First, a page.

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German Reunification Explained In 11 Minutes

German Reunification Explained In 11 Minutes

Uploader: History Scope - Avery Thing

Duration: 11:49

Date: January 06, 2018

German Reunification almost didn't happen. It was opposed by nearly all world leaders. But there was one man who made it happen, one who convinced everybody, one man who vowed that Germany. Will. Be. United.

Over time a wall was built between the two Germanies to make sure people from the poorer east could not emigrate to the richer west. In the 1980s the economic and social differences between the Capitalist West and the Communist east, were becoming apparent. Soon, peaceful protests broke out throughout the communist East, including East-Germany.
Then, on the evening of November 9, 1989, the East-German press secretary made mistake that would change history

Over time a wall was built between the two Germanies to make sure people from the poorer east could not emigrate to the richer west. In the 1980s the economic and social differences between the Capitalist West and the Communist east, were becoming apparent. Soon, peaceful protests broke out throughout the communist East, including East-Germany.
Then, on the evening of November 9, 1989, the East-German press secretary made mistake that would change history
in actuality, people could now apply to travel abroad in a few months, not right away. But the words were said, the people had heard, and thousands were flocking to the border crossings. Because the press secretary misspoke, people thought the gate was open. Without receiving orders, the border guards didn’t know what to do with the tens of thousands wanting to get through. And so, without being given orders to do so, the border guards opened the gates and let the East-German masses through the gates.
You see, the British, French, United States, and Soviet Union still had troops on German soil. And they had so called ‘reserved rights’ meaning these four countries had to allow German reunification. And all four powers were basically having none of it. A unified Germany is a powerful Germany… and a powerful Germany had been their enemy in 2 world wars. But Helmut Kohl was not deterred: Germany. Will. Be. United.
But now we have to look at the rest of Europe, particularly eastern Europe. Because, while East-Germany had been protesting, the rest of USSR’s client states were in similar stages of revolution. Within two years, the Soviet Union itself would collapse. Gorbachev was acutely aware of the state of his country and needed money to push through economic reforms he hoped would modernize the Soviet economy and, hopefully, keep the country together. East-Germany was broke and had to be kept afloat by continuous money supplies from the USSR. So what if, he could SELL it to West-Germany, he would lose his this large expense, gain some much needed income, and could gain this new powerful Germany as an important ally in European politics. But there were some conditions: no NATO bases in east-Germany and the Russian withdrawal was not allowed to be presented as a retreat. NATO agreed and so, West-Germany sent a delegation to Moscow to discuss Germany giving loans to the Soviet Union in exchange for German reunification.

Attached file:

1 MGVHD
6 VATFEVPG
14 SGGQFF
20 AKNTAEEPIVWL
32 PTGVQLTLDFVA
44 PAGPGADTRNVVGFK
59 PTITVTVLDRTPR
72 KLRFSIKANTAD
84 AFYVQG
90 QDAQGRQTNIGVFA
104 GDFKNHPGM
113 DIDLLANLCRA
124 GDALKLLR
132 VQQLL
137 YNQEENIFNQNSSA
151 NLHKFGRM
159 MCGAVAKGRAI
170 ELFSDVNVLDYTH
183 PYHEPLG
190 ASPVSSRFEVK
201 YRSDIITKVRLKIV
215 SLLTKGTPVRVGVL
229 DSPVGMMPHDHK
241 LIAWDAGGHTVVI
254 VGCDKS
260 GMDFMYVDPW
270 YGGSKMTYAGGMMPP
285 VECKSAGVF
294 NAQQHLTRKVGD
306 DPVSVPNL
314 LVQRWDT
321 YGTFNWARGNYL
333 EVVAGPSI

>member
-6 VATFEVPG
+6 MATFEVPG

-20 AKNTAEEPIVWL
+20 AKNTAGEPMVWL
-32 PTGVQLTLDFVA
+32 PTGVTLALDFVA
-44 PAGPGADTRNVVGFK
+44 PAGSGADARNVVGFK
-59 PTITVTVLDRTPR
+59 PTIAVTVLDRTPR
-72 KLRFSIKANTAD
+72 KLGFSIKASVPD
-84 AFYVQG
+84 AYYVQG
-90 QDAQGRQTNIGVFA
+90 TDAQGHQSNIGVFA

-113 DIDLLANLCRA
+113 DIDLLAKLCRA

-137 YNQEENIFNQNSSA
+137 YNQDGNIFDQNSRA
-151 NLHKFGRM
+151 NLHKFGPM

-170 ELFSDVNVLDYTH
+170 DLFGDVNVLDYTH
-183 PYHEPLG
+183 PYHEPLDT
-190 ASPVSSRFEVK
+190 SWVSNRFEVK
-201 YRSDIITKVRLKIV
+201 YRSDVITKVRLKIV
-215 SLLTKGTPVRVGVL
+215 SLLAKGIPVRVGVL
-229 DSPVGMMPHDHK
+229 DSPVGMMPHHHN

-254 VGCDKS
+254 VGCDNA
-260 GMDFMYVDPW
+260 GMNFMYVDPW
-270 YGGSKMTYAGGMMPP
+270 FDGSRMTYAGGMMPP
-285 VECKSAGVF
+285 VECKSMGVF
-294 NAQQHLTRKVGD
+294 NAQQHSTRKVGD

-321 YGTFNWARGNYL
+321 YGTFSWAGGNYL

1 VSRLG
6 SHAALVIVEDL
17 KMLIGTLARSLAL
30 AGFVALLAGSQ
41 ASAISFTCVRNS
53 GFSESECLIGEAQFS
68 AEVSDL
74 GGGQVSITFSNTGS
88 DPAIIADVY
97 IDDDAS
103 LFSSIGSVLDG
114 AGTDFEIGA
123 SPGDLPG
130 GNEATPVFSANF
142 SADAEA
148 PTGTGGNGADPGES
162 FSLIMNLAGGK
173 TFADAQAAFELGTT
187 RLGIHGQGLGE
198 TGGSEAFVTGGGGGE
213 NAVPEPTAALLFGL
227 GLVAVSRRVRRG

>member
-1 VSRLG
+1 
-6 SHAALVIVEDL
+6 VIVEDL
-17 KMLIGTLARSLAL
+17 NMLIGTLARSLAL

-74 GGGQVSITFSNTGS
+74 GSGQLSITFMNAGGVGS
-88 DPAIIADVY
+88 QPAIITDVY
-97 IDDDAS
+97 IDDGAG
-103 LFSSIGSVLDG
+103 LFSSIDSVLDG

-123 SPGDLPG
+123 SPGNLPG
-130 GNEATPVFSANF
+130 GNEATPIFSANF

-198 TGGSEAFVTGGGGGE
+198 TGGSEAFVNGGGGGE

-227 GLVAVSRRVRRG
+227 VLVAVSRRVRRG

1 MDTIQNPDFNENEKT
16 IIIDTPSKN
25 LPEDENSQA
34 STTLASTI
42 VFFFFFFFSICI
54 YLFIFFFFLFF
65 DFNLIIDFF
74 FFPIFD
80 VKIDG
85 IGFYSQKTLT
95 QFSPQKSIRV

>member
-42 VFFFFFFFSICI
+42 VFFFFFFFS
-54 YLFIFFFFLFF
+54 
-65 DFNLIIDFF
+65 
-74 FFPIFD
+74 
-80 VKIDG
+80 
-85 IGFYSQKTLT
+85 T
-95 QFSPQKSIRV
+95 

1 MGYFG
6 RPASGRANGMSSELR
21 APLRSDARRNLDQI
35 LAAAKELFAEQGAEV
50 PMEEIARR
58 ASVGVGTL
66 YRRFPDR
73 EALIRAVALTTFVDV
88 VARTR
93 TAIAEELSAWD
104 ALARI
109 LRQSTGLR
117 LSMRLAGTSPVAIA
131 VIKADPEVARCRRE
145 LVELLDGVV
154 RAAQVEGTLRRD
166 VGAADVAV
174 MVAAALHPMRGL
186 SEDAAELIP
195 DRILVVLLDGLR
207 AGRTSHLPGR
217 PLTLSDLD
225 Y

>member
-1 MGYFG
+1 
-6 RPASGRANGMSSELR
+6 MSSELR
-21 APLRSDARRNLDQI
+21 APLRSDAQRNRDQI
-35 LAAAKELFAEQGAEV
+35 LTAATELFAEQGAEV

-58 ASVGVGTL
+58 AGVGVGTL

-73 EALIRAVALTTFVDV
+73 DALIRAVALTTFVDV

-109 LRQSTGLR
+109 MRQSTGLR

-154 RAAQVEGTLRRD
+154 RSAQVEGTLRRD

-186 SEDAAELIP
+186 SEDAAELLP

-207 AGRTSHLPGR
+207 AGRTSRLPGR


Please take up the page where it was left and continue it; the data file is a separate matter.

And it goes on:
He did it! 3 of the 4 powers had agreed! The UK would soon join the other three and Germany. Will. Be. United.

But now came one very important question: what territory does German reunification include? You see, large portions of land had been given to Poland and the Soviet Union after WWII, Helmut Kohl wanted all these lands returned as well: They were Germans, West-Germany had never given up its claim to these territories, and they should be returned to Germany as well! It was one thing to ask for two countries to become one, it was a whole other matter to demand Soviet and Polish territory to just be handed over after 45 years. And so, the other four powers basically told Helmut Kohl: it’s East-Germany or nothing.
In the end Kohl relented. He agreed that the newly formed Germany would relinquish all claims to Polish and Soviet territory in exchange for reunification.

And so it was done. The Soviet Union pulled its forces back from East-Germany in 1990, the four powers ended their occupation of the two Germanies, and a single unified Germany had been born. It was time to party. Because: Germany. Had. Been. United!